Sunday, December 29, 2013

What's New?: 12.29.2013

A guy named LEONARD:
Leo Kottke — Circle 'Round the Sun (1970)

Leo's third album and the one right before he jumped up to the major labels.  It's almost all original vocal songs and almost all of those are more on the whimsical side of Leo's personality.  When the album takes on a more somber tone is where I really get into it.  'So Cold in China' begins a trilogy of ballads on the second half of this album that really digs down deep and gets to the core of Leo's appeal for me.  The original version of  'Easter and the Sargasso Sea' appears here (its title was trimmed down to just 'Easter' a few years later on Leo's first live album) and is followed by the meditative, Nick Drake-ish 'Prodigal Grave.'  The album is good, but those three songs are quintessential Leo.  Unfortunately, the album has never been reissued and has never appeared on CD.

Leo Kottke — self-titled (1976)

Leo's first post-Capitol album finds him in instrumental territory that's a bit more polished.  Jack Nitzsche actually gets an arrangement credit here and while not all the tunes are as lush and ambitious as something like 'Range', the album certainly does sound like it had a bigger budget than any of Leo's previous albums.  There's a more somber note on some tunes like 'The White Ape' and 'Maroon' (dig that harp!) and that's where the bigger arrangements shine.  Leo's also playing through more effects than ever before, so without the statement of any real memorable themes, it gets by more on mood than actual tunes.  But that mood is a very happy, playful and content one, for the most part (see the multi-movement groover 'Death by Reputation' for the most obvious example).  I guess there are some group of fans that feel like the slicker, bigger presentation ruins this album, but, I don't know, on tunes like the closer 'Shadowland', I can see the validity both in the album version and Leo's solo version played live.  Still, for one of Leo's all instrumental albums, I'd definitely say it's a representative one and one of his most easily likeable overall.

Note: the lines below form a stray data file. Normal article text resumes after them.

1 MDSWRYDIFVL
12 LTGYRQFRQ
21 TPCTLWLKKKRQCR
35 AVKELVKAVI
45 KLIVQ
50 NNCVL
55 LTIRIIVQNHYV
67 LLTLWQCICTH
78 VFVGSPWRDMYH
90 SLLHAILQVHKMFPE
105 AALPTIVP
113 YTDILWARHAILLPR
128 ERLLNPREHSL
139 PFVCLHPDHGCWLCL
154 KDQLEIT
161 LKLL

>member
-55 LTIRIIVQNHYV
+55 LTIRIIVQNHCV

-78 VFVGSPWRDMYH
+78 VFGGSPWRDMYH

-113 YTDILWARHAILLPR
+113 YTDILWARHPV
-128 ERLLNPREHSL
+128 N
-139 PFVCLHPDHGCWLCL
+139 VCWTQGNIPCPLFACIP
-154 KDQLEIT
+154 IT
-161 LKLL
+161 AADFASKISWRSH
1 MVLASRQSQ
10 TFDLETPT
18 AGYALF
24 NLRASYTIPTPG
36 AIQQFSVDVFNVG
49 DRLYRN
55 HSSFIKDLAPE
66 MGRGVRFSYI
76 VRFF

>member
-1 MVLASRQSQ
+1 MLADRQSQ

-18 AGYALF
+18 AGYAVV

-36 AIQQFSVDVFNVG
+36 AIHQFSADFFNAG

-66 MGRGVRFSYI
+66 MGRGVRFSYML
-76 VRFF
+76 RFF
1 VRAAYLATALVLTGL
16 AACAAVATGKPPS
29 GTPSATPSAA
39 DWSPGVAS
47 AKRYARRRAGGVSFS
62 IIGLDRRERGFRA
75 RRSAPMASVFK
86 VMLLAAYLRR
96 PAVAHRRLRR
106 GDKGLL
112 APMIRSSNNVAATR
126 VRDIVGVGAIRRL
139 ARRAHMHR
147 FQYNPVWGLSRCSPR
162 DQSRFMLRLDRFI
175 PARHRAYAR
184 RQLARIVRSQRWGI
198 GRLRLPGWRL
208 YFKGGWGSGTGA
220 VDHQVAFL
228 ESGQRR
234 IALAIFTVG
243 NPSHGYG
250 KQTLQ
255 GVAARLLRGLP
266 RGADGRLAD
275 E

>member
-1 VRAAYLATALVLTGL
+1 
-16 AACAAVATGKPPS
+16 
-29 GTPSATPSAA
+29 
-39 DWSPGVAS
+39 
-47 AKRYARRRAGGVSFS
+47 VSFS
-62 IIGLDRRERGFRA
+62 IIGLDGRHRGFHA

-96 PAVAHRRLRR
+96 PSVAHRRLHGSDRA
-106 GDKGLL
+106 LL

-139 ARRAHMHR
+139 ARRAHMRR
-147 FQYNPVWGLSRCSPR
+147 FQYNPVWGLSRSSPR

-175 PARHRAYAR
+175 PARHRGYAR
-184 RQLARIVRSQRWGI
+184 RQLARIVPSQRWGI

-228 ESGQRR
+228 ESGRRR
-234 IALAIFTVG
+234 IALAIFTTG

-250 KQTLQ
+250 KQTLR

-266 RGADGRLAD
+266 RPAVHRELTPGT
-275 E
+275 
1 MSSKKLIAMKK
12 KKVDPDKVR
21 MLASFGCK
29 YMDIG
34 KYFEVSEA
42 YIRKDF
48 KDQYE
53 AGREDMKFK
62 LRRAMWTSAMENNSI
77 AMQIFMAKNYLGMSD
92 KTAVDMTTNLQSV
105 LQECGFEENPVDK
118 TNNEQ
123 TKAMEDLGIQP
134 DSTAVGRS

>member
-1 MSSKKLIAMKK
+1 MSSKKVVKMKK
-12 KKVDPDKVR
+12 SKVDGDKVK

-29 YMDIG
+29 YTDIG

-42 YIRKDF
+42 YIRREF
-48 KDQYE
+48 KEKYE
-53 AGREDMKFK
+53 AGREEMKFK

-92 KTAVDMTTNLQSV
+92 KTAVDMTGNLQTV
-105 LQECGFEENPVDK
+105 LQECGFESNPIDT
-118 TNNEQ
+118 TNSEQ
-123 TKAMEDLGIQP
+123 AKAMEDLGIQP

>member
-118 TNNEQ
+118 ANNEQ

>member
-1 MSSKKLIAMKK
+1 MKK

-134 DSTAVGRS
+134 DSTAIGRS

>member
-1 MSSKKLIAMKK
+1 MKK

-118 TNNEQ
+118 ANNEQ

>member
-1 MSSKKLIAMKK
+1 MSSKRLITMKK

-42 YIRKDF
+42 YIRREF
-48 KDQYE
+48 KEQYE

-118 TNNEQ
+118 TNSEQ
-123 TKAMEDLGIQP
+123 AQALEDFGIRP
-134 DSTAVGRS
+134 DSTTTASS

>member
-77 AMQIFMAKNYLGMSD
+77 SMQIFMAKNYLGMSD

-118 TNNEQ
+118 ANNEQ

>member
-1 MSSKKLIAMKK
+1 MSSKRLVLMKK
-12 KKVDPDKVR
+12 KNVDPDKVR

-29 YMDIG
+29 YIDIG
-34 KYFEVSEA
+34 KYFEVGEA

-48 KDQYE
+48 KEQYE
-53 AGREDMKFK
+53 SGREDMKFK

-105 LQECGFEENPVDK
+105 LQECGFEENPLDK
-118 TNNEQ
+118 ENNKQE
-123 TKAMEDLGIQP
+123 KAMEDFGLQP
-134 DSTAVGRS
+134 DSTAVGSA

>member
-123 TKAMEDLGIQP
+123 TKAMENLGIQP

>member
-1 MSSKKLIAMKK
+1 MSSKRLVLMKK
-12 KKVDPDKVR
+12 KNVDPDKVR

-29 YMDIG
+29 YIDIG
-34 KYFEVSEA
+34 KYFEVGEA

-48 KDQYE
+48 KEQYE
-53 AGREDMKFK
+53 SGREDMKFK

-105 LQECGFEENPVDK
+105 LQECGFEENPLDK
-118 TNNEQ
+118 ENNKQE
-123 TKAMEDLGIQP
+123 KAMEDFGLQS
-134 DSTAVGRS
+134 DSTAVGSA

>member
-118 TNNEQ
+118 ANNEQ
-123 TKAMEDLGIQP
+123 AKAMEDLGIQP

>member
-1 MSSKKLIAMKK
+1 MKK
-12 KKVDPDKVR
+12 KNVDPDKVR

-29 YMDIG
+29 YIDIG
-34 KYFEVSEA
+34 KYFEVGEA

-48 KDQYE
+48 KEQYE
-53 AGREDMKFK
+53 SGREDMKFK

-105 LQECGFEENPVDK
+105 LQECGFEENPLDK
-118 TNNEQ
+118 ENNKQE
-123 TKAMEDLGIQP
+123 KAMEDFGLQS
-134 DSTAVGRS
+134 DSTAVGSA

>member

Leo Kottke — Burnt Lips (1978)

Seriously bad cover, Leo.  But, I guess he has his share of unflattering album artwork.  It's much more sparse than his previous album.  The overdubbed guitars on a killer rendition of 'Cool Water' are about as produced as this one gets.  There is a more pronounced sense of melancholy here that is enhanced by the setting of just Leo and his guitar.  It's almost split down the middle between vocal and instrumental tunes, but Leo pops up singing a couple times on side two.  Tunes like 'The Credits: Out-Takes from Terry's Movies' and especially 'Everybody Lies' push this album into a decidedly more somber territory than Leo had been covering for his previous few albums, but they are certainly winners.  It's also a much longer album than his previous two albums, suggesting that he put his whole heart into this one, and that really shows.  This one's definitely the one to go for in his late 70's output.